Summer-long challenge all going swimmingly for buoyant fundraiser
Throughout the summer, super-fit sales director Rob Evans has been making a huge fundraising splash at open water swimming events up and down the country.
Rob, 46, from Nottingham, is raising money for the Platelet Charity which funds medical research into platelet function disorders and strives to make more people understand why giving blood is so vital.
So far he has competed in open swim races in the Thames, in Salford Quays, off Southend Pier, Lake Windermere and in the Cornish sea at Port Isaac. Next on his schedule is a two-mile swim in Loch Lomond.
After that, Rob will head down to Portsmouth on September 19th for the three mile Solent swim across to the Isle of Wight.
“The swims are all going perfectly so far,” reports Rob. “I’ve been lucky with the weather and my fundraising is working out really well. I’m so grateful to everyone who is supporting me and the Platelet Charity.”
The charity helps sufferers of Platelet Function Disorders (PFDs). Platelets are small cells in the blood and they play a crucial role in clotting by clumping together and forming clots at the site of an injury. PFDs occur when the platelets are not functioning properly.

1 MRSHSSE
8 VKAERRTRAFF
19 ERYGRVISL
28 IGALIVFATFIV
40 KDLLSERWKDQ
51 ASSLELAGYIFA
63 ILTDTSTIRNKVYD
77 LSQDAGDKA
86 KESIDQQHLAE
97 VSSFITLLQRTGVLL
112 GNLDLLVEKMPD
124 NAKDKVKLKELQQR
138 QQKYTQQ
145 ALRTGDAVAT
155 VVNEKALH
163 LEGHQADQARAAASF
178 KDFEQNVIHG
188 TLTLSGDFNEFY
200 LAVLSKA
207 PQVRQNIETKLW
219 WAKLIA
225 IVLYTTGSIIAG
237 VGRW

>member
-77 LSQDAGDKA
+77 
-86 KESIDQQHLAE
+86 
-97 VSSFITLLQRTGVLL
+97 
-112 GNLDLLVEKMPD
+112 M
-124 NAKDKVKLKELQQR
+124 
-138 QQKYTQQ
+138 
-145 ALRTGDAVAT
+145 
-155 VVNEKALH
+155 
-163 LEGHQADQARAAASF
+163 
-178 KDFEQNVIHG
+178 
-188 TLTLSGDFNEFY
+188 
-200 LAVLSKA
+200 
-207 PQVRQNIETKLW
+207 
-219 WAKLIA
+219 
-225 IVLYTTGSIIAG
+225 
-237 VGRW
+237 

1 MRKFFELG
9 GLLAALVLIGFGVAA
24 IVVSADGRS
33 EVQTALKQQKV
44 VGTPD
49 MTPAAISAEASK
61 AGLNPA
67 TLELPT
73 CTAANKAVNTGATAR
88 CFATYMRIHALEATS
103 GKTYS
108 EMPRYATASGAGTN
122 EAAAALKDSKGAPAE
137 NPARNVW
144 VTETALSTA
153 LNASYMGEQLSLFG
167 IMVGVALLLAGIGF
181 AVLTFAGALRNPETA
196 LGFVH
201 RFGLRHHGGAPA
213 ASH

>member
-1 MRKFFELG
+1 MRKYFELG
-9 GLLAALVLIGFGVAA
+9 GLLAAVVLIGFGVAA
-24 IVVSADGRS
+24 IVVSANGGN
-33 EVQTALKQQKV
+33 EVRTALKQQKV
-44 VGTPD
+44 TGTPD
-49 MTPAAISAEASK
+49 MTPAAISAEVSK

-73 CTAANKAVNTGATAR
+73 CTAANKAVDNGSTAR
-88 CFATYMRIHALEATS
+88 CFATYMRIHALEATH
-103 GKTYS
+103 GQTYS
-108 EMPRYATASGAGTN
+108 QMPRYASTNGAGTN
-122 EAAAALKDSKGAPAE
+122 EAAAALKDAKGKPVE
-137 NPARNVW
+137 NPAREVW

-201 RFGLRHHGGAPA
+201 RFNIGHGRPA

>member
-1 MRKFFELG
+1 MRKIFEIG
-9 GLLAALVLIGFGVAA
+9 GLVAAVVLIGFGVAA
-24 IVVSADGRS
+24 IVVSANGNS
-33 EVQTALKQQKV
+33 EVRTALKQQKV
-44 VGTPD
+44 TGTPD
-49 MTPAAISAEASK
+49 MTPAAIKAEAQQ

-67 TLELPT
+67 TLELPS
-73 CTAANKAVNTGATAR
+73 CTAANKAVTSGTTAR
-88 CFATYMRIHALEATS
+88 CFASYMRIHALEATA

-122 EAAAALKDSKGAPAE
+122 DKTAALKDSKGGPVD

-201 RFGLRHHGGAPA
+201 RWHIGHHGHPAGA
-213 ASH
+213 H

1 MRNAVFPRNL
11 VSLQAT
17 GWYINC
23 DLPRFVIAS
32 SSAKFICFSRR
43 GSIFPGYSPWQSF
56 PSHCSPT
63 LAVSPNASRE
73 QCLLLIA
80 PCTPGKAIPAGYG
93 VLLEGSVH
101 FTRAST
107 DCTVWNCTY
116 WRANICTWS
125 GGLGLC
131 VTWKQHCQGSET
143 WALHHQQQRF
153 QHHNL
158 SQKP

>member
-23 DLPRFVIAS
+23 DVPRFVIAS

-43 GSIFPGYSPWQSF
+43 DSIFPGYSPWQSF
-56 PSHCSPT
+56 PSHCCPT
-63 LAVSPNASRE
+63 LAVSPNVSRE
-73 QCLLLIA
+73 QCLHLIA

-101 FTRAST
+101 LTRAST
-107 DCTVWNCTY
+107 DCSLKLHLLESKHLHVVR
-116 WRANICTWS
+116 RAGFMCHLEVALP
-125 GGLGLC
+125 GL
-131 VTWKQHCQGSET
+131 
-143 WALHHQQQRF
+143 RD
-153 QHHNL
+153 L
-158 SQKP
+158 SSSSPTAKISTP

Says Rob: “This is a brilliant charity and I am proud to associated with it. Not everybody can afford to donate money but most of us could give blood. I mean, even my dog gives blood. Unfortunately only four per cent of people do. It should be more.”
He adds: “I’ve been using MyDonate for online fundraising and I know the Platelet Charity uses the service because it’s free and secure. To me that’s really important.”
Rob is hoping to raise around £10,000 for his swimming efforts and he is well on the way to achieving that.
Janet Richards, chief executive of the Platelet Charity, says: “We are incredibly grateful for Rob’s fundraising through these open water swims. The generosity of his sponsors means that we can fund research grants to help diagnosis and treatment of people with bleeding disorders caused by their platelets not working properly.”